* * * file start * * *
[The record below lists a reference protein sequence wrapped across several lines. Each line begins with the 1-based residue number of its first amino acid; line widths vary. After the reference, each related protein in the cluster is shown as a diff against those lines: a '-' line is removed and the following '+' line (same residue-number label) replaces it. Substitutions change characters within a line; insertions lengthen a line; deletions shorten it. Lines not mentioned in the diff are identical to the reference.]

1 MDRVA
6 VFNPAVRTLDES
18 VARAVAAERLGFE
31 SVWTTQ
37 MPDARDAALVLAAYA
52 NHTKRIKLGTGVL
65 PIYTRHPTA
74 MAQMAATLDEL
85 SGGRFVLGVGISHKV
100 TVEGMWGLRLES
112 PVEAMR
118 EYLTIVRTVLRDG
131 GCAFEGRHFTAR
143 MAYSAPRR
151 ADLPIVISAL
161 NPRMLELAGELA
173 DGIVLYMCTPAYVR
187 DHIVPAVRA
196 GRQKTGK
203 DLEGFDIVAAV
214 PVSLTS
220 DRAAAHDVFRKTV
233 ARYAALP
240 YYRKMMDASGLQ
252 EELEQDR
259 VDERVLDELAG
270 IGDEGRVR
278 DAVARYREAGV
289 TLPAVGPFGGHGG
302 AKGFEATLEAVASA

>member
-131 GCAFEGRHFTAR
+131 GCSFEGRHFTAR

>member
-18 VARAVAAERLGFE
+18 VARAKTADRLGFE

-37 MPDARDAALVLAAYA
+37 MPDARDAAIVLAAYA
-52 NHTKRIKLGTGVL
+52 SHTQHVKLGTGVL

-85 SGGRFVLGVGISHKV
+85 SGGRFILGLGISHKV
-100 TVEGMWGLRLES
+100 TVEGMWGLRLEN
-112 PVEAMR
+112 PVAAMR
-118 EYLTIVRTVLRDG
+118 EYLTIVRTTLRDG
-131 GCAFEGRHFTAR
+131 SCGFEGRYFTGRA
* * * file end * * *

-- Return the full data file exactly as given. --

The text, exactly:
[The record below lists a reference protein sequence wrapped across several lines. Each line begins with the 1-based residue number of its first amino acid; line widths vary. After the reference, each related protein in the cluster is shown as a diff against those lines: a '-' line is removed and the following '+' line (same residue-number label) replaces it. Substitutions change characters within a line; insertions lengthen a line; deletions shorten it. Lines not mentioned in the diff are identical to the reference.]

1 MDRVA
6 VFNPAVRTLDES
18 VARAVAAERLGFE
31 SVWTTQ
37 MPDARDAALVLAAYA
52 NHTKRIKLGTGVL
65 PIYTRHPTA
74 MAQMAATLDEL
85 SGGRFVLGVGISHKV
100 TVEGMWGLRLES
112 PVEAMR
118 EYLTIVRTVLRDG
131 GCAFEGRHFTAR
143 MAYSAPRR
151 ADLPIVISAL
161 NPRMLELAGELA
173 DGIVLYMCTPAYVR
187 DHIVPAVRA
196 GRQKTGK
203 DLEGFDIVAAV
214 PVSLTS
220 DRAAAHDVFRKTV
233 ARYAALP
240 YYRKMMDASGLQ
252 EELEQDR
259 VDERVLDELAG
270 IGDEGRVR
278 DAVARYREAGV
289 TLPAVGPFGGHGG
302 AKGFEATLEAVASA

>member
-131 GCAFEGRHFTAR
+131 GCSFEGRHFTAR

>member
-18 VARAVAAERLGFE
+18 VARAKTADRLGFE

-37 MPDARDAALVLAAYA
+37 MPDARDAAIVLAAYA
-52 NHTKRIKLGTGVL
+52 SHTQHVKLGTGVL

-85 SGGRFVLGVGISHKV
+85 SGGRFILGLGISHKV
-100 TVEGMWGLRLES
+100 TVEGMWGLRLEN
-112 PVEAMR
+112 PVAAMR
-118 EYLTIVRTVLRDG
+118 EYLTIVRTTLRDG
-131 GCAFEGRHFTAR
+131 SCGFEGRYFTGRA